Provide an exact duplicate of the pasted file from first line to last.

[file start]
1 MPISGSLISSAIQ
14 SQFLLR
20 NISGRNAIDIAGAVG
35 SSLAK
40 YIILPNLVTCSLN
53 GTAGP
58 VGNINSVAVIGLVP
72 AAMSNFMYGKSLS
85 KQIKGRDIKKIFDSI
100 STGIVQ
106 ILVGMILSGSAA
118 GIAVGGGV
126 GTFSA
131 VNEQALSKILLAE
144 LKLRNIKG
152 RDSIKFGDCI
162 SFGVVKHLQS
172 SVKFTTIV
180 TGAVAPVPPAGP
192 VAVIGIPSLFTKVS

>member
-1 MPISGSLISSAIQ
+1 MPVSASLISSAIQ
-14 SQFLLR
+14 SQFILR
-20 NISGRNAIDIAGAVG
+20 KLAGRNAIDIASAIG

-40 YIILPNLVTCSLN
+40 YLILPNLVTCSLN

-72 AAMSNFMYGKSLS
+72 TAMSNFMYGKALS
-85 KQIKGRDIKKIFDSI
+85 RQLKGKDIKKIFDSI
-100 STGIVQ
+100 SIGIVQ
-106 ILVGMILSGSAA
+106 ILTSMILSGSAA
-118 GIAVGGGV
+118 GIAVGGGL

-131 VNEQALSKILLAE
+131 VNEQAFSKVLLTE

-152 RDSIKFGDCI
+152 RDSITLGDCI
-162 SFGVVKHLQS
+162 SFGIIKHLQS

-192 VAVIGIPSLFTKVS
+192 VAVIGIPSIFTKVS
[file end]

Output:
1 MPISGSLISSAIQ
14 SQFLLR
20 NISGRNAIDIAGAVG
35 SSLAK
40 YIILPNLVTCSLN
53 GTAGP
58 VGNINSVAVIGLVP
72 AAMSNFMYGKSLS
85 KQIKGRDIKKIFDSI
100 STGIVQ
106 ILVGMILSGSAA
118 GIAVGGGV
126 GTFSA
131 VNEQALSKILLAE
144 LKLRNIKG
152 RDSIKFGDCI
162 SFGVVKHLQS
172 SVKFTTIV
180 TGAVAPVPPAGP
192 VAVIGIPSLFTKVS

>member
-1 MPISGSLISSAIQ
+1 MPVSASLISSAIQ
-14 SQFLLR
+14 SQFILR
-20 NISGRNAIDIAGAVG
+20 KLAGRNAIDIASAIG

-40 YIILPNLVTCSLN
+40 YLILPNLVTCSLN

-72 AAMSNFMYGKSLS
+72 TAMSNFMYGKALS
-85 KQIKGRDIKKIFDSI
+85 RQLKGKDIKKIFDSI
-100 STGIVQ
+100 SIGIVQ
-106 ILVGMILSGSAA
+106 ILTSMILSGSAA
-118 GIAVGGGV
+118 GIAVGGGL

-131 VNEQALSKILLAE
+131 VNEQAFSKVLLTE

-152 RDSIKFGDCI
+152 RDSITLGDCI
-162 SFGVVKHLQS
+162 SFGIIKHLQS

-192 VAVIGIPSLFTKVS
+192 VAVIGIPSIFTKVS